Consumer Bees

A 16 by 20 inch column of wall to wall bees seven feet tall is a thing of beauty to the beekeeper. But when this beautiful thing is present subsequent to nectar availability, it’s cause for panic. Zillions of bees with nothing to gather can consume a sizable chunk of the potential profits. “Consumer” bees had not been a problem in this area in prior years with standard management practices because the bees would normally start to reduce brood rearing during the build-up phase by backfilling the upper part of the brood nest. In fact, with a long season, hives in this area often do not take full advantage of nectar available toward the end of the flow. Storage in the supers stops while nectar is still available.

Faced with the choice of drawing off the extra bees for the fish bait market or moving the bees to a nectar source, the decision was made to move them about 50 miles to the mountains for the sourwood flow. Two weeks went by while we secured mountain locations and rigged trailers for transport. A day or two from being ready to move, white clover granted a reprieve. The bees were working again!

The bees were not moved. To trade one of our better honey sources for unproven locations in the mountains seemed like an unwise choice. By the time white clover trailed off, the bees had limited brood production to a level where it seemed like it was a good time to treat for mites before cotton/soybeans came in. Honey was harvested and Varroa treatment applied.

We would expect the problem of “consumer” bees to resolve itself in a normal build-up season and a more gradual trail off of nectar availability. If this does not turn out to be true, consumer bees may be a side effect of checkerboarding that will need to bee addressed in exchange for increased production. In this area, we have not had a limit brood volume, as is done in other parts of the country, but I’m confident we can learn how and when.

Retrospect

If you concede that nectar encroachment on brood nest volume could be the triggering mechanism to initiate swarm preparations, several things fall into place. The management actions currently recommended for swarm prevention have the effect of providing nectar storage space.

Early supering is highly recommended. If there is not a band of capped honey between the brood nest and the added super, the super of drawn comb provides storage space. Note that the literature states that foundation does not seem to do the job.

Hive body reversal is a standard swarm prevention technique. Several configurations of the brood nest, when reversed, result in overhead nectar storage space if any empty super is provided. The major swarm deterrent provided by reversal is the sandwiching of capped honey in between two areas of brood. This honey must be moved to unite the two brood volumes. They are no longer constrained by overhead capped honey and open cell nectar does not impede brood nest expansion.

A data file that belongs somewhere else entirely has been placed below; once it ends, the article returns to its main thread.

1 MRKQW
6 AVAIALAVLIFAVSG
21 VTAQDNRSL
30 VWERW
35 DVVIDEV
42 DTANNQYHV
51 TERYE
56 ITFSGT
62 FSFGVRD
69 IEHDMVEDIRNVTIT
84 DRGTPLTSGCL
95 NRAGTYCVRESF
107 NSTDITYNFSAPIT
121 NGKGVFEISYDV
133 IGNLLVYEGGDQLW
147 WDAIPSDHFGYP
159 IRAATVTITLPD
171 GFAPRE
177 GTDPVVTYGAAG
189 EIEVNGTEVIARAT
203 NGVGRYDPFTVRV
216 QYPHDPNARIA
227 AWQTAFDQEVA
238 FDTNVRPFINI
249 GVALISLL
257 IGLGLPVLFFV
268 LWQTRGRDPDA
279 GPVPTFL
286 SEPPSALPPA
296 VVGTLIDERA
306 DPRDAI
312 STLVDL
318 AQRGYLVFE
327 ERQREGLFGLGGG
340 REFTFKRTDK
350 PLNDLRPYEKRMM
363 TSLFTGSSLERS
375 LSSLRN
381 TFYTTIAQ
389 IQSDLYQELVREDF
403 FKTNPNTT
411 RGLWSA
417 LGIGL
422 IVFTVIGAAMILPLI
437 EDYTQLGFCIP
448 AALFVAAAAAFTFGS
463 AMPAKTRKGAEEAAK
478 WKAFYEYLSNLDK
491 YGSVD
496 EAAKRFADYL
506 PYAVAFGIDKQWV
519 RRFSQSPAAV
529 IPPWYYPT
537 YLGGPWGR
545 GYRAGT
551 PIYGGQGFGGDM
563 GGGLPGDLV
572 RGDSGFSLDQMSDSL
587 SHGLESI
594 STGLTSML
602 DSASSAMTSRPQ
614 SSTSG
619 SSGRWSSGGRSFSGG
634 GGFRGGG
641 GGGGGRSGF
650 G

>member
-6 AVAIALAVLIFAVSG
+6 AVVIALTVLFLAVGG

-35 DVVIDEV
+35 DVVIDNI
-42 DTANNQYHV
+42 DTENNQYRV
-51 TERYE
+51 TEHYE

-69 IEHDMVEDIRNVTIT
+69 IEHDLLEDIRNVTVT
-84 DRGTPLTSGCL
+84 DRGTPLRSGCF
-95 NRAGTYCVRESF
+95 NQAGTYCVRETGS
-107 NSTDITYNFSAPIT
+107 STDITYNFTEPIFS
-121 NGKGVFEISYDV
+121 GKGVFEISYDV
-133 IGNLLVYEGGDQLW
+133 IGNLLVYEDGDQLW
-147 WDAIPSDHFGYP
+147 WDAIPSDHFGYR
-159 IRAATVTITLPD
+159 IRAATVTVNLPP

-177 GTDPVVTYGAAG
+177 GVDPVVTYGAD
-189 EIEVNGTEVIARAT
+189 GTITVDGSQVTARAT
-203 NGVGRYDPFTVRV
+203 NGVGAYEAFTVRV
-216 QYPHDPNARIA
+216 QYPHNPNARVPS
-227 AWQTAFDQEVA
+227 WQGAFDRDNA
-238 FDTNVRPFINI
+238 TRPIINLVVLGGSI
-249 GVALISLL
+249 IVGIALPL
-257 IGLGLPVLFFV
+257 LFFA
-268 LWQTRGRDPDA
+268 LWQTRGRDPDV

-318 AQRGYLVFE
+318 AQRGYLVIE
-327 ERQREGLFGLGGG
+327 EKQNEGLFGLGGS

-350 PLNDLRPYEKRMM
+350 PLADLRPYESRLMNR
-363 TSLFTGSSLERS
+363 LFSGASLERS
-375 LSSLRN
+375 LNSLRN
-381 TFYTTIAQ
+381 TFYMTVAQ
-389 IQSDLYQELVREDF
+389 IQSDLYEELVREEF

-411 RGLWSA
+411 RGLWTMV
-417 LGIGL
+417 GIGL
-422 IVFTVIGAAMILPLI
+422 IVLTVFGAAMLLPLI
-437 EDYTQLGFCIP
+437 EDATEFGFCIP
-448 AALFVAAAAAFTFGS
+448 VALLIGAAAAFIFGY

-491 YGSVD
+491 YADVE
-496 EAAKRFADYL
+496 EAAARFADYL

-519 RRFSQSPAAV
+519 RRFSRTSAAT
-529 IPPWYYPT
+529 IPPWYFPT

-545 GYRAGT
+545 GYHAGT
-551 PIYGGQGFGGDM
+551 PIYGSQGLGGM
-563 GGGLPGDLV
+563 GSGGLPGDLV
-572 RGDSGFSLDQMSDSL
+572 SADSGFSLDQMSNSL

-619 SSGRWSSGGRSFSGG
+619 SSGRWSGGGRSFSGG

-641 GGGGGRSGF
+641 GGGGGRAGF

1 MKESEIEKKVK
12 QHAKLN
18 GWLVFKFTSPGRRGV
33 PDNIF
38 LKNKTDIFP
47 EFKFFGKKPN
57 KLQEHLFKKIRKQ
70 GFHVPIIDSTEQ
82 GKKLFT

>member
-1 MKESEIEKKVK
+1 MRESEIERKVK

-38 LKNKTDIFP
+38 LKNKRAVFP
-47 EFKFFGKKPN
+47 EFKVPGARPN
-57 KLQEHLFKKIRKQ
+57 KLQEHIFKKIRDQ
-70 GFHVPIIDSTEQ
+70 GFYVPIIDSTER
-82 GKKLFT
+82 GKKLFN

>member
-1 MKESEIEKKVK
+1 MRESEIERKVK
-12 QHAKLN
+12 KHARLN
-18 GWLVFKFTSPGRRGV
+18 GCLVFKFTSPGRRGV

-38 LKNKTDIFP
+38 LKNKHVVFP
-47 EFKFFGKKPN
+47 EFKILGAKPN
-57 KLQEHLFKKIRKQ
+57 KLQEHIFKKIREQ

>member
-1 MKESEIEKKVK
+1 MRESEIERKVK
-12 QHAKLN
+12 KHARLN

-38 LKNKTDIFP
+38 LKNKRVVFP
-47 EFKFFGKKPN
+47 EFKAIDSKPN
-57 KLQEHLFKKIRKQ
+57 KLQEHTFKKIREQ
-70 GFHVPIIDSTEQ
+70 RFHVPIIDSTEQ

Fall Swarms

We have seen the experts grapple with the question about why fall swarms are generated. The answer is quite simple. A strong or long fall flow. The bees want to build population on the upswing of nectar availability to take advantage of that availability. The bees resist storing above the wide band of capped honey overhead that is normally present at that time of year. Incoming nectar is stored in the top edge of the brood nest. Too much incoming nectar puts pressure on the brood volume. When that pressure meets their criteria, swarm preparations are initiated.

Swarmy Years

Some years they all want to swarm and others they appear to be less inclined to swarm. The build up in either case appears to be roughly the same. Then answer again is quite simple. From year to year, there is great variability in nectar sources.

In the last four years, we have had two dark honey, one medium amber and one light honey season. One of the dark honey years was red. Nearly every super in the honey house ranged from pink to dark red. These obviously different honeys are an indication of the variability in nectar sources from year to year. If we conclude that the same variations prevail during the build up, there would be years when all colonies in the area would have excessive nectar. 1996 was such a year in this area. The late surge in nectar availability produced a “swarmy” year. The swarm season was delayed by about a month, but nectar availability did its job when it arrived.

Queen Cup Whitening